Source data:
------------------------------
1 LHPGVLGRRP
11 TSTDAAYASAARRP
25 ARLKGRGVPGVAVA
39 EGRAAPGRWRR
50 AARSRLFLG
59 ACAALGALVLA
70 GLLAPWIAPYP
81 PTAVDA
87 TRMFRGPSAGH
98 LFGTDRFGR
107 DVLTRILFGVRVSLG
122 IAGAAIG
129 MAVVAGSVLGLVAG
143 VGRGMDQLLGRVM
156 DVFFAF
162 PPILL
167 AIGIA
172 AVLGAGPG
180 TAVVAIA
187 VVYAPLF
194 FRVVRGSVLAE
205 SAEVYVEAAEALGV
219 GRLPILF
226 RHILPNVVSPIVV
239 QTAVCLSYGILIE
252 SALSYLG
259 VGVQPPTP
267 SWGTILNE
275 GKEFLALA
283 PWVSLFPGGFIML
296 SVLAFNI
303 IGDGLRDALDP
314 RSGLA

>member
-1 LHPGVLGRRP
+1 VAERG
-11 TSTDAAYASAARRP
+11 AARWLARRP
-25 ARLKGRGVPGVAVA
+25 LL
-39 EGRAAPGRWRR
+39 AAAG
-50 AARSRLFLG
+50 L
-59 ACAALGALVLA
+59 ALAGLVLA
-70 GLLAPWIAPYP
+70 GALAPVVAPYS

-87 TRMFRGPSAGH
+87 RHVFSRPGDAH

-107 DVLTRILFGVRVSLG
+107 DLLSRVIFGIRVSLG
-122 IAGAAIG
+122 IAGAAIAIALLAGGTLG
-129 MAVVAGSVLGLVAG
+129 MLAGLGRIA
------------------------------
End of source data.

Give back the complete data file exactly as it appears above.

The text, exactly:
1 LHPGVLGRRP
11 TSTDAAYASAARRP
25 ARLKGRGVPGVAVA
39 EGRAAPGRWRR
50 AARSRLFLG
59 ACAALGALVLA
70 GLLAPWIAPYP
81 PTAVDA
87 TRMFRGPSAGH
98 LFGTDRFGR
107 DVLTRILFGVRVSLG
122 IAGAAIG
129 MAVVAGSVLGLVAG
143 VGRGMDQLLGRVM
156 DVFFAF
162 PPILL
167 AIGIA
172 AVLGAGPG
180 TAVVAIA
187 VVYAPLF
194 FRVVRGSVLAE
205 SAEVYVEAAEALGV
219 GRLPILF
226 RHILPNVVSPIVV
239 QTAVCLSYGILIE
252 SALSYLG
259 VGVQPPTP
267 SWGTILNE
275 GKEFLALA
283 PWVSLFPGGFIML
296 SVLAFNI
303 IGDGLRDALDP
314 RSGLA

>member
-1 LHPGVLGRRP
+1 VAERG
-11 TSTDAAYASAARRP
+11 AARWLARRP
-25 ARLKGRGVPGVAVA
+25 LL
-39 EGRAAPGRWRR
+39 AAAG
-50 AARSRLFLG
+50 L
-59 ACAALGALVLA
+59 ALAGLVLA
-70 GLLAPWIAPYP
+70 GALAPVVAPYS

-87 TRMFRGPSAGH
+87 RHVFSRPGDAH

-107 DVLTRILFGVRVSLG
+107 DLLSRVIFGIRVSLG
-122 IAGAAIG
+122 IAGAAIAIALLAGGTLG
-129 MAVVAGSVLGLVAG
+129 MLAGLGRIA